The researches carried out by the AIGeo (Italian Association of Physical Geography and Geomorphology) members, also in collaboration with other researchers, cover various important topics of the Environmental and Earth Sciences and focus on scientific goals and on the development of educational strategies and applications as well. Topics and novelties concerning Physical Geography and Geomorphology fit well with the indications included in the Ministerial National Guidelines for the secondary schools of 2nd level and in the general goals referred to the secondary school of 1st level, where the landscape is discussed by the Geography teachers and natural phenomena by the Science teachers. In this paper, we present an overview about education in Physical Geography and Geomorphology and some examples of the most recent researches planned and tested for the secondary school (1st and 2nd level) and for present and future teachers.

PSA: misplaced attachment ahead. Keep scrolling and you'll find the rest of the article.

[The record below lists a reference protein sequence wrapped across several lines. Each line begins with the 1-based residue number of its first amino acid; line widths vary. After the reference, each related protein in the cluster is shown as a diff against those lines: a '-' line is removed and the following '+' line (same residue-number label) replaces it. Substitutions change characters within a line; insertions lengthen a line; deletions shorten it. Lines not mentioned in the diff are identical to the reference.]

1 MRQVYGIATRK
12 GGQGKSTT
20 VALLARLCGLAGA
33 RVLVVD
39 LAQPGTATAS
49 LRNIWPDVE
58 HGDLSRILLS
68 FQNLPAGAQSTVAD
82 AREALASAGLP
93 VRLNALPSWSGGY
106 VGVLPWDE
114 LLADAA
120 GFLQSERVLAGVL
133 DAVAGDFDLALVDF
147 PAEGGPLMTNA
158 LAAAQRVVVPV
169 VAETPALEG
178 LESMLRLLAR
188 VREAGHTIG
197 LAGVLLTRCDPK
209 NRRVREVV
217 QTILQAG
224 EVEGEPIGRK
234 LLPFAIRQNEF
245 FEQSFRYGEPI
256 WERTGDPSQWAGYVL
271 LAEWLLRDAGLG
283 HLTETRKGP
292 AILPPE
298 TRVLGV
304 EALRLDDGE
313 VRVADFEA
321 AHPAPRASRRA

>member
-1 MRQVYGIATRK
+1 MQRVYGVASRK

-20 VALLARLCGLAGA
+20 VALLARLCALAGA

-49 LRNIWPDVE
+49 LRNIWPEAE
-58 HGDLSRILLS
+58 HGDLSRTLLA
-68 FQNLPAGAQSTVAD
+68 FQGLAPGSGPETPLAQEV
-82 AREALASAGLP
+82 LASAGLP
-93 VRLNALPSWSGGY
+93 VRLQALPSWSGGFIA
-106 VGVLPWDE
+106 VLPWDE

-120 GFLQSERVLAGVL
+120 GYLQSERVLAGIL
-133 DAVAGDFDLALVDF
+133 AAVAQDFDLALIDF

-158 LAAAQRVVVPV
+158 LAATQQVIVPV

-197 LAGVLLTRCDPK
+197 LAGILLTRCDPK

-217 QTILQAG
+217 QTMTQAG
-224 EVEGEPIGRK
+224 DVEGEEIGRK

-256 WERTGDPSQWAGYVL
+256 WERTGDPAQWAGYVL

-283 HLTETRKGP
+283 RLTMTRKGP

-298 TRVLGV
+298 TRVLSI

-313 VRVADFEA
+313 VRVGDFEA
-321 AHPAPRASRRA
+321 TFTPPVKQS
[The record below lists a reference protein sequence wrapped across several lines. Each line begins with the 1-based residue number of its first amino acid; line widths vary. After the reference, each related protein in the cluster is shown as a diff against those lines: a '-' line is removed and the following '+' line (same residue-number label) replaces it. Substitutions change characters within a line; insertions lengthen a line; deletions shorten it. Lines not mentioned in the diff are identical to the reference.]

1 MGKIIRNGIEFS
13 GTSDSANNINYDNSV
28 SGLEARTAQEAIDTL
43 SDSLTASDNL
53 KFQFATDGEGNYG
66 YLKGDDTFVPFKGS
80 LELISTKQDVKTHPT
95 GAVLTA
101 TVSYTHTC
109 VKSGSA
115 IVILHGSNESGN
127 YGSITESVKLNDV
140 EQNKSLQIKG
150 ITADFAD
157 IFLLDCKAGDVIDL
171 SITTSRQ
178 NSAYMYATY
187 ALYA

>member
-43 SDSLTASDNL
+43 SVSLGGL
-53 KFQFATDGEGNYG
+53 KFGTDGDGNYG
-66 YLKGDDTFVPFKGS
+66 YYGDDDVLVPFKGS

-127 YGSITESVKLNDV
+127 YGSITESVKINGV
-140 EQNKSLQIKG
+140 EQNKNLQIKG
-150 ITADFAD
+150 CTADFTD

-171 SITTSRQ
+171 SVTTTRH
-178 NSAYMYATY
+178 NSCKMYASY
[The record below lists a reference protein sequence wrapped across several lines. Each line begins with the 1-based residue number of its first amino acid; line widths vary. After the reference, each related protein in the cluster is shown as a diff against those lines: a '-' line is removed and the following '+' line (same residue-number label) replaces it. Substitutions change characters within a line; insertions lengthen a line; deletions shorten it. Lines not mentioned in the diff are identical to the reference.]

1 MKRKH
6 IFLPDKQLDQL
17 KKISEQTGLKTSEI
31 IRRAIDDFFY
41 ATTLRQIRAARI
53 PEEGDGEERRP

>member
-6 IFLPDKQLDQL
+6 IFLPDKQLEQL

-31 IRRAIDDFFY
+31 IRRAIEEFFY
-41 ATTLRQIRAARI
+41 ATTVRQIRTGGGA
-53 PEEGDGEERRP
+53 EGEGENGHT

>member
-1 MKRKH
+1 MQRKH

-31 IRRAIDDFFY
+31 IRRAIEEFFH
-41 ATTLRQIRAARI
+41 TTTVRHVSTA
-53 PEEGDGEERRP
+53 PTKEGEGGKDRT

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The ecomuseum is a tool for the participatory management of the natural and cultural heritage of a territory. In many instances, we observe that ecomuseums define geology as a central factor of their action: adult and school education on environment and geology, collective organization of facilities for scholars and visitors, assistance to field research and protection of sites. After presenting the concept of ecomuseum and offering various examples of good practices in different contexts, we shall give a more detailed account of one exceptional site, where the ecomuseum has played a major role in revealing to the local population the existence and characteristics of a spectacular landscape sculptured by the Pleistocene glaciations: the Ivrea Morainic Amphitheatre, in the Italian Piedmont.